D.C. Councilwoman Brooke Pinto is leading a call to action to address outdated city codes that regulate when air-conditioning must be turned on for residents in buildings where owners solely control heating and cooling. (Photo by Dan LeFebvre on Unsplash)

By Tashi McQueen,
AFRO Political Writer,

Councilwoman Brooke Pinto, Ward 2, called for the D.C. Construction Codes Coordinating Board (CCCB) to reconsider the time frame on which building owners must turn on communal air conditioning for residents in the District.

Pinto argues that the current time frame does not address the temperature irregularities of climate change, which is impacting D.C and cities around the world.

“I had been hearing from residents across the city over the last several weeks complaining about how hot it is in their apartment units,” Pinto said to the AFRO, during unseasonably warm weather in early April. “I started looking more into why that is and what the regulations surrounding this were. CCCB is supposed to update the regulations around air conditioning units every three years, but they have not been updated in 10 years.”

The overall Construction Code has been updated every three years. According to the D.C. Department of Buildings website, the 2017 District of Columbia Construction Code became effective in May 2020. It is still in use.

“I think it’s really important that we stay on top of this and act quickly to ensure that residents can live comfortably in their homes during these hot months,” said Pinto.

On April 19, she put her thoughts into a letter.

“I wrote a letter to Marc Fetterman, the acting chairperson of the Construction Codes Coordinating Board. I’m grateful that five of my colleagues signed this letter,” she said.

Council members Charles Allen of Ward 6, Christina Henderson an at-large council member, Brianne K. Nadeau of Ward 1, Zachary Parker of Ward 5 and Robert C. White Jr., also an at-large, supported the call to action.

According to the letter, the code currently requires that between May 15 and September 15 annually, owners and operators keep cooling systems at an inside temperature of no higher than 78 degrees Fahrenheit or– at minimum–15 degrees less than the outside temperature. 

Pinto and her colleagues are also asking for the board to review how often they update the codes so that they may be more appropriate for the rapid changes climate change causes.

On May 3, Councilmembers Henderson, Allen, Janeese Lewis George, Parker, Pinto and Nadeau announced a new bill to support the cause, “The Cooling Our Overheated Living Spaces (“COOLS”) Regulation Amendment Act of 2023”.

If passed, the bill “would require landlords to maintain air conditioning units to provide inside temperatures 15 degrees Fahrenheit less than outside temperatures between April 15 and October 31 of each year. The legislation would also amend regulations to require that air conditioning be inspected and maintained between September 1 and April 1 of each year, and any defects discovered during the inspection must be corrected by May 1.”

The act also acknowledges sustainable energy efforts that must be made with suggested extended air conditioning and they intend to counter that with energy efficiency grants.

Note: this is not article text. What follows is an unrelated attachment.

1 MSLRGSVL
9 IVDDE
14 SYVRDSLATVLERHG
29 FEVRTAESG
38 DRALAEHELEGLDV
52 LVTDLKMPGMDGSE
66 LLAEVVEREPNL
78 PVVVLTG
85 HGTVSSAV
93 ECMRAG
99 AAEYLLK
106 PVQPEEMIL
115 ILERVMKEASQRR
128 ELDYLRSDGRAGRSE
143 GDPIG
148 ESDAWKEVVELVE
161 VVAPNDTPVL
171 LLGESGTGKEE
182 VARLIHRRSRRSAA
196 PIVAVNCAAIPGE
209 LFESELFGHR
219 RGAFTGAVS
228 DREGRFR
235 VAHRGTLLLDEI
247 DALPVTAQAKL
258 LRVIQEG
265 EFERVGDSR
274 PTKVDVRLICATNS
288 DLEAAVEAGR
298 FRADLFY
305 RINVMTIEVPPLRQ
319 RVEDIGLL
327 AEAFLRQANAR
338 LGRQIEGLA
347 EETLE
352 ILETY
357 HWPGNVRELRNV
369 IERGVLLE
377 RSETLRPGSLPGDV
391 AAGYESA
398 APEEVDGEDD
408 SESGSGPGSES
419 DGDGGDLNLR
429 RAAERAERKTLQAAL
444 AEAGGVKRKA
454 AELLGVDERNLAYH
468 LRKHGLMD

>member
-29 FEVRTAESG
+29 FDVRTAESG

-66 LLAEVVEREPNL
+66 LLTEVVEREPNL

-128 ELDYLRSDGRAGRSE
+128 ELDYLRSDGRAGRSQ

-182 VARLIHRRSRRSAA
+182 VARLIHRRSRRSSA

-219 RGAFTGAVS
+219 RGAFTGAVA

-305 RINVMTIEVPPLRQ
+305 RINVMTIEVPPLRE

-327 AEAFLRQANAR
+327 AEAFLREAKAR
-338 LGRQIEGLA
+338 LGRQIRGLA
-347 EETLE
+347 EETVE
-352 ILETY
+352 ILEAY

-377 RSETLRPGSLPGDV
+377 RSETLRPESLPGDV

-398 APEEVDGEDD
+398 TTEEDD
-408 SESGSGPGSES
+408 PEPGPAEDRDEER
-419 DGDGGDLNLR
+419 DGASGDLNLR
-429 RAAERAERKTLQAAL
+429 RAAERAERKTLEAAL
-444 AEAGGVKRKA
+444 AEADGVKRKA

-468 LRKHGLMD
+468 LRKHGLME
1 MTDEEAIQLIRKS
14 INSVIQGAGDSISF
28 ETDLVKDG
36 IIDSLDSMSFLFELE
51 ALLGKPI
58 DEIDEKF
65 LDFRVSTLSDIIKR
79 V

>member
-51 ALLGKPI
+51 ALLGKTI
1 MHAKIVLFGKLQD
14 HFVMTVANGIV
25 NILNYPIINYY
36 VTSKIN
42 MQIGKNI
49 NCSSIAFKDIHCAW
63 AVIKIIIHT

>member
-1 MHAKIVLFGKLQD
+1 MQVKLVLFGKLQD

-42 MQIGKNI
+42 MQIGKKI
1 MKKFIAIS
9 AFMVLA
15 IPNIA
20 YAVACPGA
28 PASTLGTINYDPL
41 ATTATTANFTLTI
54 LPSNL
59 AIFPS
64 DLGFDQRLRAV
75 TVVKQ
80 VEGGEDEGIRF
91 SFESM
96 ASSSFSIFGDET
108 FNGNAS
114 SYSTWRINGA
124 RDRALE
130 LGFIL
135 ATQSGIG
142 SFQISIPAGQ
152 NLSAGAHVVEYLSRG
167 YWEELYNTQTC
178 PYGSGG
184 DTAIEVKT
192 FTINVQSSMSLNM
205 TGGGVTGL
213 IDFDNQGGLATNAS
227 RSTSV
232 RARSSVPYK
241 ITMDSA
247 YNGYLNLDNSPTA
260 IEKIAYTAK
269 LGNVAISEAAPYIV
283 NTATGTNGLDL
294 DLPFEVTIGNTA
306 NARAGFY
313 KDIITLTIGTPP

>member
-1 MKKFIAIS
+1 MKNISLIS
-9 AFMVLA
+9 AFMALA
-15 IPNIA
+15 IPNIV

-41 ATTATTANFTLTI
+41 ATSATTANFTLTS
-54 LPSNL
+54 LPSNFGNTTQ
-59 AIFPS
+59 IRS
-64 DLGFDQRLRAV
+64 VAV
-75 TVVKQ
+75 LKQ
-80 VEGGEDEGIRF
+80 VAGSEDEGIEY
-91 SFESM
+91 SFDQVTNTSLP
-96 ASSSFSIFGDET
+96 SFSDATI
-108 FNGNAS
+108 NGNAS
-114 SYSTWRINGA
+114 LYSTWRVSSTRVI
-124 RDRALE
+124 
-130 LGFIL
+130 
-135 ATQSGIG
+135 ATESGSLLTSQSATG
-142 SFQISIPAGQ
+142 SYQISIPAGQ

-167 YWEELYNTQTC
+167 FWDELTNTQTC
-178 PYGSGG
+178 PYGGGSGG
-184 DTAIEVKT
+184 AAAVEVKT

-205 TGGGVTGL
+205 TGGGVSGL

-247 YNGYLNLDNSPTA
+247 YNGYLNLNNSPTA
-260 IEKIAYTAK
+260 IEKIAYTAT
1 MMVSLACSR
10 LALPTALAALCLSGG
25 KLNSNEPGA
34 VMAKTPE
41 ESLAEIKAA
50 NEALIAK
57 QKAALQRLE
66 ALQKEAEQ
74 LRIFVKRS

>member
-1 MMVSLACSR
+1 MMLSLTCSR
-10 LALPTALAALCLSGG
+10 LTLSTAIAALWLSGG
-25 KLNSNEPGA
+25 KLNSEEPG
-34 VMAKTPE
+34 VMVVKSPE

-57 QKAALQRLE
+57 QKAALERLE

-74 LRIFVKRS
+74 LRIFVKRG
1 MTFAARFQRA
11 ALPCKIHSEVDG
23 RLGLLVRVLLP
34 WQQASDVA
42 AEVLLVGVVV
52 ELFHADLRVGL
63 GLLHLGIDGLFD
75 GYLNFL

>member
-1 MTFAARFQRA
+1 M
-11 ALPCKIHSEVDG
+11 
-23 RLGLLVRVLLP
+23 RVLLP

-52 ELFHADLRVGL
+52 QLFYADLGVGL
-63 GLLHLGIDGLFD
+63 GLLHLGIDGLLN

“The District has some of the most robust energy efficiency goals in the nation, but changes to local weather trends depend on global energy policies and renewable energy take-up. We must update regulations to reflect this new climate reality and ensure safe interior temperatures for those residents who depend on their landlords for access to air conditioning,” said Councilmember Henderson in a press release.

“We have a warming climate. We are aware of that,” said Pinto. 

According to the Environmental Defense Fund (EDF), annually topped record-high temperatures “are likely due to human-caused global warming. Making extreme heat events more frequent.”

Humans cause global warming by burning fossil fuels for gas and powering our communities, through livestock – A single cow produces between 154 to 264 pounds of methane gas per year – and clearing trees according to the EDF and the U.S. Environmental Protection Agency.

Not only has climate change caused unusually high temperatures but all-around inconsistent weather, as evidenced by recent D.C. temperatures. According to an AccuWeather report, on May 8 the temperature ranged from 84 to 58 degrees Fahrenheit, but the average temperature is 75 to 56 degrees, while last year’s forecast was 58 to 44 degrees. 

“These nuances are why I am asking the Construction Codes Coordinating Board to review the current policy and develop regulations that meet our needs in the wake of unpredictable weather fluctuations,” said Pinto.

The Mayor established the CCCB to replace the Building Code Advisory Committee (BCAC) in March 2009. It is in charge of reviewing and updating the Construction Codes for the District to meet present-day demands. 

“We are urging the board, which has expertise in this, to study and look at the trends and temperatures to make a recommendation [of what the new dates should be] based on those numbers,” said Pinto.

When asked if she would ensure primarily Black residences will not be excluded from this impact, Pinto said, “There are certain parts of the city that are literally hotter than others such as predominantly Black Wards 7 and 8.”

“I’m urging the board to implement the code fairly across the District,” she continued. “If they don’t, then legislators will need to make it a legislative affair.”

The next phase is to get the Technical Advisory Group to take ownership of this issue and temperatures and make some recommendations for enforcement.

Pinto said she hopes residents will see changes this fall.

“I don’t anticipate them updating the timeline before May 15,” said Pinto. “I hope they will update it by the time we hit the September 15 deadline.”

Tashi McQueen is a Report For America Corps Member.